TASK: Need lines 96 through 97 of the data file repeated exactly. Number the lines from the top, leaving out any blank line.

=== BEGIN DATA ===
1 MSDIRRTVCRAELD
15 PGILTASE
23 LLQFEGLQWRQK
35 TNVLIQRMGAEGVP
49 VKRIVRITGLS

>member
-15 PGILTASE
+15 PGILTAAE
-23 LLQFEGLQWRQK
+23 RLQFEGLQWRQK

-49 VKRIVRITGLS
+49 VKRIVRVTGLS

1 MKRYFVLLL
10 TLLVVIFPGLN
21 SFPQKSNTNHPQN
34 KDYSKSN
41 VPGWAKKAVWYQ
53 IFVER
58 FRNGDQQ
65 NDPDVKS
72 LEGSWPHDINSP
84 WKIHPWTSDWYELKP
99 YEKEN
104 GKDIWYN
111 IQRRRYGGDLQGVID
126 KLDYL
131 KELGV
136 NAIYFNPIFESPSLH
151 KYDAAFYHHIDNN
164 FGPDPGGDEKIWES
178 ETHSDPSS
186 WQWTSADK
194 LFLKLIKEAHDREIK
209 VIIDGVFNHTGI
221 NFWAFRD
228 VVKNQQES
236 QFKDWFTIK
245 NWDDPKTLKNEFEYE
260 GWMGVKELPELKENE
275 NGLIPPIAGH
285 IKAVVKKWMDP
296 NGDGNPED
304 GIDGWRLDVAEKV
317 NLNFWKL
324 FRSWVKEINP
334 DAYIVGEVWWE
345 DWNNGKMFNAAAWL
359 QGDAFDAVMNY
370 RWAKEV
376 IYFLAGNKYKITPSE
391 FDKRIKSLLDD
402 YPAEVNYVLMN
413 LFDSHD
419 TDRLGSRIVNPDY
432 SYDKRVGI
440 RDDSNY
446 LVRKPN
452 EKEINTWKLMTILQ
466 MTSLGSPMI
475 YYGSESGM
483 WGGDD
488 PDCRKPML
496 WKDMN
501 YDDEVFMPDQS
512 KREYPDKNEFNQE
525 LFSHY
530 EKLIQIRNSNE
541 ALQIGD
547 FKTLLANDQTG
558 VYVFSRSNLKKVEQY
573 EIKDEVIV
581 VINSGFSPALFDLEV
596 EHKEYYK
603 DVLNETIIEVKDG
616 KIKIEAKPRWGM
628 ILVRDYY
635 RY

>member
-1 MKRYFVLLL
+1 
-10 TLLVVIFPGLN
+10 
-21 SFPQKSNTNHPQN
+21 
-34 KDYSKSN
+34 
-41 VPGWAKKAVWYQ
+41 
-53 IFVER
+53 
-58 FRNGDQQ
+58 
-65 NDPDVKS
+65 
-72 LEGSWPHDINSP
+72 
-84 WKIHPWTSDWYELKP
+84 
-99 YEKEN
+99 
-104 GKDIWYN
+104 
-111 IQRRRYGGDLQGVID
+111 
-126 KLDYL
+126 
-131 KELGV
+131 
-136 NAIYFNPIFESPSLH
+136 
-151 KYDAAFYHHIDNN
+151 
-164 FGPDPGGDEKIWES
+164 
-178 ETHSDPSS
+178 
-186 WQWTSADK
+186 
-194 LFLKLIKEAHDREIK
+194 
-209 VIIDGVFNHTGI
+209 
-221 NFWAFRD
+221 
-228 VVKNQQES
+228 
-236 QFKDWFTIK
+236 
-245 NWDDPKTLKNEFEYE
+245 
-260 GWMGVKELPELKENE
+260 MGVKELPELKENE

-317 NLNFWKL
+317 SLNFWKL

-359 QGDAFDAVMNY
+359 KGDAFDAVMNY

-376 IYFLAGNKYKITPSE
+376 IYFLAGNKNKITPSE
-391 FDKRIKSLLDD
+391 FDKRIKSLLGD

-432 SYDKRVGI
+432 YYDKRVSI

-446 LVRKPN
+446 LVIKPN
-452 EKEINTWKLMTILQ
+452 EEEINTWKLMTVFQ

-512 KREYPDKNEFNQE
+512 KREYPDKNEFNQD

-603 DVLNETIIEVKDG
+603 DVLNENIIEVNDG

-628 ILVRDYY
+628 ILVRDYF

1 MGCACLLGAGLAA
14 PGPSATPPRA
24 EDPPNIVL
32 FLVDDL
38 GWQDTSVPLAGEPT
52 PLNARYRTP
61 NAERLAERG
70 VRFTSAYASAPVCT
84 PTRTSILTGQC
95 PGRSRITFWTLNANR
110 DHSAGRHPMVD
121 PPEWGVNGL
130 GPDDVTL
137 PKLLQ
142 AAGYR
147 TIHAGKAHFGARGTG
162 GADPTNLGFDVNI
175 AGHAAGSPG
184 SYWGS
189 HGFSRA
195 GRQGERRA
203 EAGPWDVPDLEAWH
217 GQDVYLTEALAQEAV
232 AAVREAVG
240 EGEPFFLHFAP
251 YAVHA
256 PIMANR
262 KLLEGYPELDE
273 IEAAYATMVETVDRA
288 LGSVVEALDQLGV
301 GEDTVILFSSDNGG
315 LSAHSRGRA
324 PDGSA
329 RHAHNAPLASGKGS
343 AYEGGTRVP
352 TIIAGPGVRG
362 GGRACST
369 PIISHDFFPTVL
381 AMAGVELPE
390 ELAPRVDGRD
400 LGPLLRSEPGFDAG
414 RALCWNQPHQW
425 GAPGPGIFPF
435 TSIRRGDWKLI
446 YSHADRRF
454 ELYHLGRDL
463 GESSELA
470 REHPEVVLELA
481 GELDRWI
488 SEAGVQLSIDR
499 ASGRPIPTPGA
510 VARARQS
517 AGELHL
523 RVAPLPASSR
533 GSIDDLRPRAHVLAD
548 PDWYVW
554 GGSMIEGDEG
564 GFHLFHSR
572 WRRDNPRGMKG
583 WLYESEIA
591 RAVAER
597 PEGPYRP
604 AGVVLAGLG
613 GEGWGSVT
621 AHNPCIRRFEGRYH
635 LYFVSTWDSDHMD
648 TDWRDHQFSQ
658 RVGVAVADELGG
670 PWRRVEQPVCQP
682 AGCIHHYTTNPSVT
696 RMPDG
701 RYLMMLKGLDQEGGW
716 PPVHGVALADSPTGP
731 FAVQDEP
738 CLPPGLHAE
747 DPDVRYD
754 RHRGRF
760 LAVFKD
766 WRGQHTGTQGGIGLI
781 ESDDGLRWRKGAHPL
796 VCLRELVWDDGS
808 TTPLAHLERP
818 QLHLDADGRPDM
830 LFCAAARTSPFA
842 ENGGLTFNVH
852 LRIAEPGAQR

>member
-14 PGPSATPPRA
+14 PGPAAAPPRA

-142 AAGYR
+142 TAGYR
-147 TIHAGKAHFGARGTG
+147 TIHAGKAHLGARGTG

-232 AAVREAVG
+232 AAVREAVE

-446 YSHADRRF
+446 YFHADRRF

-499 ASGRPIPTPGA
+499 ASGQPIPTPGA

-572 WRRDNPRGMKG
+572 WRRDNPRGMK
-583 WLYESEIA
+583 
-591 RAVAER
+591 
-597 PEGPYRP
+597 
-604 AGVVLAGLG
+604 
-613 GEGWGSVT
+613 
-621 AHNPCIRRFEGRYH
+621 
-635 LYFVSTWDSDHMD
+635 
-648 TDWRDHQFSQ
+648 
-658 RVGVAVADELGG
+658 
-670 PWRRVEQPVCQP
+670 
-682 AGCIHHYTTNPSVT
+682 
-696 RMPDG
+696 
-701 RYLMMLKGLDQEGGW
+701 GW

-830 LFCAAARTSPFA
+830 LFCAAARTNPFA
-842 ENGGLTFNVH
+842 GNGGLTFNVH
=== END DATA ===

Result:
+72 
-84 WKIHPWTSDWYELKP